Habakkuk continues his discourse with his Lord, still somewhat discouraged but, also, encouraged for he says (1:12-17; 2:1):
" ... I will stand upon my watch, and set me upon the tower, and will watch to see what He will say unto me, and what I shall answer when I am reproved."
And God answers Habakkuk and tells Habakkuk that His purpose and counsel will certainly come about in His timing (2:2-20:
"... For the vision is yet for an appointed time, but at the end it shall speak, and not lie: though it tarry, wait for it; because it will surely come, it will not tarry." - And God says, that during the time of waiting, the faith of the faithful will be tried! - "but the just shall live by his faith."
This is the only command that the Lord gave to Habakkuk: "But the just shall live by his faith." In the scripture, the word "but" is very important; it is an adversative conjunction; and it generally marks a distinctive contrast, a contradistinction to all that surrounds. In other words, the Lord is saying, "When things look the worse, and it seems the enemy is having his way: the just shall live by his faith." The Lord is telling Habakkuk that his life is to be a distinct contrast, it is to be diametrically opposed to all that satan instigates in the world, or among the people of God. Habakkuk is to live and move and have his being in the realm of faith.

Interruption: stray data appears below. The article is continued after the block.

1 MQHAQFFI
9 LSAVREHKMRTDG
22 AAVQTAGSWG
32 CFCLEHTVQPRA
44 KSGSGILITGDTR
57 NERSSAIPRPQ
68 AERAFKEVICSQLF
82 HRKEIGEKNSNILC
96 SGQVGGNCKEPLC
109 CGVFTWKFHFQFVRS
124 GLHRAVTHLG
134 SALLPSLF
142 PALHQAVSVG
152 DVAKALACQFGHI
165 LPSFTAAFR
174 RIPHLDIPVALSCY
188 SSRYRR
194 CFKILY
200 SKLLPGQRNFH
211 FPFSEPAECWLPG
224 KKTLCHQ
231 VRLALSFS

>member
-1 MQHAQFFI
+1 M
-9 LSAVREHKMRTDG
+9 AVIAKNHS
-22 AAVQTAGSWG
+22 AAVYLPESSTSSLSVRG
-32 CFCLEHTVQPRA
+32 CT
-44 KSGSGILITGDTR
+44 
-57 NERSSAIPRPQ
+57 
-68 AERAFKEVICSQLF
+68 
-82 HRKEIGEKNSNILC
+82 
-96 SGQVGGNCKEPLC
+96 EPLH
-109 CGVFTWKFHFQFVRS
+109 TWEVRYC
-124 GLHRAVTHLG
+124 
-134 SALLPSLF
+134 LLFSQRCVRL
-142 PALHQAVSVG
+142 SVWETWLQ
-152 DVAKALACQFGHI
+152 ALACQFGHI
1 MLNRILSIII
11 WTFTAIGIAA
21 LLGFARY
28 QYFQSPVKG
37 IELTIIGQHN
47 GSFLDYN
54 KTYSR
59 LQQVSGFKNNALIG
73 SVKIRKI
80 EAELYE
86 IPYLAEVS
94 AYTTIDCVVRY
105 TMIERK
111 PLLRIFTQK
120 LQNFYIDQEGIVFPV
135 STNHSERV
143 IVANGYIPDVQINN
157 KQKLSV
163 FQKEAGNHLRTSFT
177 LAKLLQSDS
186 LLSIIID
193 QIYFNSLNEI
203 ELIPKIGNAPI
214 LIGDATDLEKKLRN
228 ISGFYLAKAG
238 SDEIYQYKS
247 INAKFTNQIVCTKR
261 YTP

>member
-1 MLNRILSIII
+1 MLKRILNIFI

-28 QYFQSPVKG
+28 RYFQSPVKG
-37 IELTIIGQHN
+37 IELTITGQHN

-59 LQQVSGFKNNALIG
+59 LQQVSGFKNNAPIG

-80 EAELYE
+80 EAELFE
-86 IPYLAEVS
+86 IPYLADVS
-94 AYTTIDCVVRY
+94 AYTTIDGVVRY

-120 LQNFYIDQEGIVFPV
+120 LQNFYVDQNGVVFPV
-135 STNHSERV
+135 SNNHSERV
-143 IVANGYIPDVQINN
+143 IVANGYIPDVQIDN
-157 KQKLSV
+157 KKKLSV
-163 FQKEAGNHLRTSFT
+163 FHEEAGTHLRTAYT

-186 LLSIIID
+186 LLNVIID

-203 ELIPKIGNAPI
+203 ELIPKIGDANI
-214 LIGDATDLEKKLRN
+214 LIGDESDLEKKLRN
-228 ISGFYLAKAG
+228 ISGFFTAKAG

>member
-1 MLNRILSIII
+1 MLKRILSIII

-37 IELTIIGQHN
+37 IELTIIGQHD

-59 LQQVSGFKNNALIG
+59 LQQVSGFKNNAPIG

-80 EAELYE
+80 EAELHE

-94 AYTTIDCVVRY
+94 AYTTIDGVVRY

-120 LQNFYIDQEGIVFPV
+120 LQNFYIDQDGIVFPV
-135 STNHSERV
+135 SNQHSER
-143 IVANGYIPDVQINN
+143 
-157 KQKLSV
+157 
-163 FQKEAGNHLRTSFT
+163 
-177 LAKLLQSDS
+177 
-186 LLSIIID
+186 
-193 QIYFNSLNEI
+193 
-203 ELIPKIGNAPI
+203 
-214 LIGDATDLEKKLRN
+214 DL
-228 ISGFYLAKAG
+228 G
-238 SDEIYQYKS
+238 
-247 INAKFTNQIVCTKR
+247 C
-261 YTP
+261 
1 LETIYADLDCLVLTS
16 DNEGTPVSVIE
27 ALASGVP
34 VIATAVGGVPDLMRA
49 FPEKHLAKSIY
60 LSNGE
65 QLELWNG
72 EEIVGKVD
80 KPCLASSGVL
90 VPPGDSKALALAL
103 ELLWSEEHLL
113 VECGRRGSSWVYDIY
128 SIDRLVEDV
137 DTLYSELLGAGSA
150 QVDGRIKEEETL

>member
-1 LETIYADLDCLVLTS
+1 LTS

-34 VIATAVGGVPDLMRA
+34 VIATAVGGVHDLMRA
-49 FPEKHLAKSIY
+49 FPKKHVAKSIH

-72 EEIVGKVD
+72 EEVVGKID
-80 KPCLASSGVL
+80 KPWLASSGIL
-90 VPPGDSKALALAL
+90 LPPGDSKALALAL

Then the Lord continues to speak judgment, as well as many prophetic words which were (and are) very hard for the faithful to understand. However, right in the midst of all this judgment, He wondrously declares:
"For the earth shall be filled with the knowledge of the glory of the Lord, as the waters cover the sea. But the Lord is in His holy temple: let all the earth keep silence before Him."
The, as God shares this with Habakkuk, Habakkuk breaks out into a glorious prayer which is a Psalm of praise as well as a warring prayer of the Spirit. For, even though it may look as if all things are not being worked out according to God's purpose, Habakkuk has come to realize that just the opposite is true: - God is truly "hiding His power," and in the unseen realm the enemy is being defeated, and the elect of God are being freed unto the glorious liberty of the sons of God.
"... and there was the hiding of His power ... and the everlasting mountains were scattered, the perpetual hills did bow: His ways are everlasting" (Hab. 3:4, 6)
Beloved, let us become prayer warriors such as Habakkuk by joining "the just" of all ages who, in the midst of their trials, have lived by the faith of the Son of God; and, let us embrace in the Spirit the burden of our Lord for His people- Habakkuk's name implies "embracer of the burden" - and let us sing as Habakkuk:
"Although the fig tree shall not blossom, neither shall fruit be in the vines; the labor of the olive shall fail, and the fields shall yield no meat; the flock shall be cut off from the fold, and there shall be no herd in the stalls: yet I will rejoice in the Lord, I will joy in the God of my salvation. The Lord God is my strength, and He will make my feet like hinds' feet, and He will make me to walk upon mine high places' (Hab. 3:17-19). Amen ... Amen...Amen.